DEPARTMENTS: PRACTICE POINTS
A medically necessary service must prove to be reasonable and necessary to diagnose or treat a patient’s medical condition. Furthermore, the diagnosis code(s) reported (on the claim) with the service rendered is to justify (to a payer) “why” a service was performed. The diagnosis reported can determine the medical necessity of the procedure.
Clinicians must understand the rules and regulations that guide the wound care department’s documentation and billing processes. The rules within the wound care department are generated from your Fiscal Intermediary, Carriers, and Medicare Administrative Contractors (MACs); National Coverage Determinations (NCD); respective Local Coverage Decisions (LCD); Centers for Medicare & Medicaid Services (CMS); The Joint Commission; American Medical Association; and so on. It is important to have processes in place to ensure your documentation supports the rules of medical necessity.
Performing medical necessity reconciliation begins with patient registration. Patient registration is a part of the Revenue Cycle process that includes compliant billing and denial management. These components of the Revenue Cycle process complement the documentation process for a fiscally successful department. These processes are governed by policy. It is also important to remember that Medicare, required by the Social Security Act, is set in place to ensure that payment is made only for those medical services that are reasonable and necessary. Policies specify the circumstances under which Medicare covers specific services. Most payers have implemented medical necessity guidelines for wound care services.
The CMS has defined medical necessity as “No Medicare payment shall be made for items or services that are not reasonable and/or necessary for the diagnosis or treatment of illness or injury to improve the function of the malformed body member.”1 In short, the clinical documentation, diagnosis, and Current Procedural Terminology (CPT-4)2 codes reported must meet medical necessity, or the claim will likely not be paid.
Medical necessity guidelines can be payer specific, but most often payers follow guidelines published by CMS, NCD, or LCD. For example, Noridian Healthcare Solutions notes the following within their LCD for Wound Care and Debridement Wound Care & Debridement-Provided by Physician, NPP, or as Incident-to Services last updated October 7, 20163:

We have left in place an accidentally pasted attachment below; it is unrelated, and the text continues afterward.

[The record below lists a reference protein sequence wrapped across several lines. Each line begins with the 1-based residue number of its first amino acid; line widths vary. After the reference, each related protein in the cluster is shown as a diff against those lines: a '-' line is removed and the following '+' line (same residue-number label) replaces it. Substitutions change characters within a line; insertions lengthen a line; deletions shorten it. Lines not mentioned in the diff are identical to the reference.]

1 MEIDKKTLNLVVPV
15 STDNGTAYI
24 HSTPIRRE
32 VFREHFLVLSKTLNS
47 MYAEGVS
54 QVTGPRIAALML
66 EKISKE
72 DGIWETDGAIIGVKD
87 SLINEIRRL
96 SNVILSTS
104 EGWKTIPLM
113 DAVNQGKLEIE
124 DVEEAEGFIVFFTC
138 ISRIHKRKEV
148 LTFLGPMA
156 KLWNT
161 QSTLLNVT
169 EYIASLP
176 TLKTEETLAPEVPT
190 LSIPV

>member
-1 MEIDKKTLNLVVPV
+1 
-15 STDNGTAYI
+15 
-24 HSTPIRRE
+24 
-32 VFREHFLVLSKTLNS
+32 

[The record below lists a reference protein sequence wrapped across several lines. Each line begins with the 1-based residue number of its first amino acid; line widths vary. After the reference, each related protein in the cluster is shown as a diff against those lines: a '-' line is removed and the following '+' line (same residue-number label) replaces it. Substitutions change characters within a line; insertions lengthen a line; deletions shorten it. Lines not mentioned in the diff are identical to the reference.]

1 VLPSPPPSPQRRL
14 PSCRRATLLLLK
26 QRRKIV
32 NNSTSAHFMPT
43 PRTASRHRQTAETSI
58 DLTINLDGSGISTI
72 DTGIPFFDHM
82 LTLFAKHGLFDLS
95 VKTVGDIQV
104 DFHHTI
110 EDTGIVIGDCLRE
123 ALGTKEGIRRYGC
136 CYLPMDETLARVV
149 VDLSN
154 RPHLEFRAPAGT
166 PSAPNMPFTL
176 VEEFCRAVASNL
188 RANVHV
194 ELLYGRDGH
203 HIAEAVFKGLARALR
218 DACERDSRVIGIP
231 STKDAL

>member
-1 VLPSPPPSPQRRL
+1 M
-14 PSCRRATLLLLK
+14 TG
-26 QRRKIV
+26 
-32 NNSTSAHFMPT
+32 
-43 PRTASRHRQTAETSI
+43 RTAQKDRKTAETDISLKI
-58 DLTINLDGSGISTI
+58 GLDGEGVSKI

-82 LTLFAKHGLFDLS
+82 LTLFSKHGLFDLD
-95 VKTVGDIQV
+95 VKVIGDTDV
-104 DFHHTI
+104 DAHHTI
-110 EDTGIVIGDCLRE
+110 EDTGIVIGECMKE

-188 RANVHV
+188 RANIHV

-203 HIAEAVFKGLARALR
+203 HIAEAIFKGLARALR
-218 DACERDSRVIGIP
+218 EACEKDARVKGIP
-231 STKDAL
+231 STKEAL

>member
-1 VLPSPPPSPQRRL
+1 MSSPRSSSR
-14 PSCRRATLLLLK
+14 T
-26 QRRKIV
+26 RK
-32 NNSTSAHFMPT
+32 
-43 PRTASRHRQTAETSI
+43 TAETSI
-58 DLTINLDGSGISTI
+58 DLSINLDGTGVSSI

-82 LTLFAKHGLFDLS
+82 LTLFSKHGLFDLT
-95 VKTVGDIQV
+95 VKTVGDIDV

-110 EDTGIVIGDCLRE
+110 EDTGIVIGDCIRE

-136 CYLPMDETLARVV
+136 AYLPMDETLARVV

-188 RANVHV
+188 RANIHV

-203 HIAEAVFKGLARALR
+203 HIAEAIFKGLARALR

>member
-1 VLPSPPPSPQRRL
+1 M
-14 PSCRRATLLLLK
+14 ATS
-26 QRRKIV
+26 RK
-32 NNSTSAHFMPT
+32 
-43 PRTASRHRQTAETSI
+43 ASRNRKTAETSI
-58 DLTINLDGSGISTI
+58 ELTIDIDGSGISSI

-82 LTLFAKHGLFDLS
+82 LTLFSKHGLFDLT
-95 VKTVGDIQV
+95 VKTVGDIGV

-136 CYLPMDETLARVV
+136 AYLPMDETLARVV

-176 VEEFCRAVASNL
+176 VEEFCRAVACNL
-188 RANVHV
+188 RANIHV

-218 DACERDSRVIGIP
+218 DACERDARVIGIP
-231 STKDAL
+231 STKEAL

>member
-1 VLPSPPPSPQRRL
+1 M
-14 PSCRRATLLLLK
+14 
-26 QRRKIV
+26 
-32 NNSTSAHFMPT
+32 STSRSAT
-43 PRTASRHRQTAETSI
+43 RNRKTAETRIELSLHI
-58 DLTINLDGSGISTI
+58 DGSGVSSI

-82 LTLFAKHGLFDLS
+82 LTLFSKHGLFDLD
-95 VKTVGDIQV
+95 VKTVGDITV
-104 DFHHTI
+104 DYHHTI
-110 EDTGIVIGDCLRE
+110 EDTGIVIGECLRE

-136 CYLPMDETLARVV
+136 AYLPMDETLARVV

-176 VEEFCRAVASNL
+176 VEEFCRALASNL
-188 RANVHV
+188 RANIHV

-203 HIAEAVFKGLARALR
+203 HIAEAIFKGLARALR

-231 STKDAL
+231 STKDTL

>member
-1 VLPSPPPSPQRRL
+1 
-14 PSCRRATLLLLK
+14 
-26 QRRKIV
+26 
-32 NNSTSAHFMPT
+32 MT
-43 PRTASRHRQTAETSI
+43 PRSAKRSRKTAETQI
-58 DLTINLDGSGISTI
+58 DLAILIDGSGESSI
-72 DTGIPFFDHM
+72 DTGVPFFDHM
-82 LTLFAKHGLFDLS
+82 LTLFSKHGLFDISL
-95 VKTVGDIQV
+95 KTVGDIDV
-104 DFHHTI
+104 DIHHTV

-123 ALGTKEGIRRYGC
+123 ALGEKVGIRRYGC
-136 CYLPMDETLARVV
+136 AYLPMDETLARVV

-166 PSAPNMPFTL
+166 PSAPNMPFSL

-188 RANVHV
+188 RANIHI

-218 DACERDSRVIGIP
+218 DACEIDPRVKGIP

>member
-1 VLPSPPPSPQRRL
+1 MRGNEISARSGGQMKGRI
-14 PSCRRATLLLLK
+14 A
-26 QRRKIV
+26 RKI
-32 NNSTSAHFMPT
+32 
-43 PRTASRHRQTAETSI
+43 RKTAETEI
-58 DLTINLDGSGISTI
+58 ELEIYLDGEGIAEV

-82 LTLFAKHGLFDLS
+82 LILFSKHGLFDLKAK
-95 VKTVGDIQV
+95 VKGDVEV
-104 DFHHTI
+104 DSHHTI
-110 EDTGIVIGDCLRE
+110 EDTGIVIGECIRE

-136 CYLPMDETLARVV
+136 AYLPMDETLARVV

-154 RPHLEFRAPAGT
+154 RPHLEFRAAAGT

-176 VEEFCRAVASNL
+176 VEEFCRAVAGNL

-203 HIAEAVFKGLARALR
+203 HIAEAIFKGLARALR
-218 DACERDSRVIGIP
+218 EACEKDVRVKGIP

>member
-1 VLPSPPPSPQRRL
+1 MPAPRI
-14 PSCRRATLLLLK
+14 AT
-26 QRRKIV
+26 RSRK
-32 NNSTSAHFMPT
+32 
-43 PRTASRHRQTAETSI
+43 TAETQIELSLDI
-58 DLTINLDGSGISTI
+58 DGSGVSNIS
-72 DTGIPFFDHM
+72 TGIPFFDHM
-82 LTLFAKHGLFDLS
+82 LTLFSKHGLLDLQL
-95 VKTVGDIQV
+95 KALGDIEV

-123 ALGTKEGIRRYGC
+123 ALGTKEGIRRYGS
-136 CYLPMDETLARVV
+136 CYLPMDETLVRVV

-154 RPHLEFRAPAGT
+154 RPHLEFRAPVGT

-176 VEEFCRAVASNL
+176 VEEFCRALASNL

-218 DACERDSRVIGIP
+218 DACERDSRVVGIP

“Medical necessity: Providers must document the medical necessity for all services provided. If there is no documented evidence (eg, objective measurements) of ongoing significant benefit, then the medical record documentation must provide other clear evidence of medical necessity for treatments. The medical record must also clearly indicate the complexity of skills required by the treating practitioner/clinician.”
The LCD further notes the need for medical necessity under the following areas:
“Patients may be evaluated by the physician/NPP, and the follow-up care may then be provided by qualified hospital incident-to staff working under the physician’s plan of care. When a physical therapist provides these incident-to follow-up services and provides an initial therapy evaluation (CPT 97001), the documentation must clearly indicate the medical necessity for these additional evaluative services (as compared with the previously completed physician evaluation of the patient’s condition) in order to be separately reimbursable.
“An advance beneficiary notice (ABN) may be given when medical necessity is not supported for the initial therapy evaluation. However, an ABN may not be given when medical necessity is not supported for a follow-up visit since there is no billable therapy code for a routine reassessment (ie, routine wound assessment with/without a dressing change).”
It is important to stay abreast of the NCDs and your specific LCDs for the latest information and specific guidelines for coverage by the specific MAC that processes the Medicare claims in your jurisdiction. Information for Medical Necessity is found under the LCD section titled: Coverage Indications, Limitations, and/or Medical Necessity. It is also prudent to be familiar with the managed-care payer agreements and limitations.
Payer medical necessity verification should be completed prior to the service rendered. There will be times when it is “thought” the service would be considered medically necessary based on the inquiry confirmation, but a denial may result. Every effort must be made to ensure complete and compliant documentation. It is your documentation that will be used to dispute, and potentially overturn, the denial.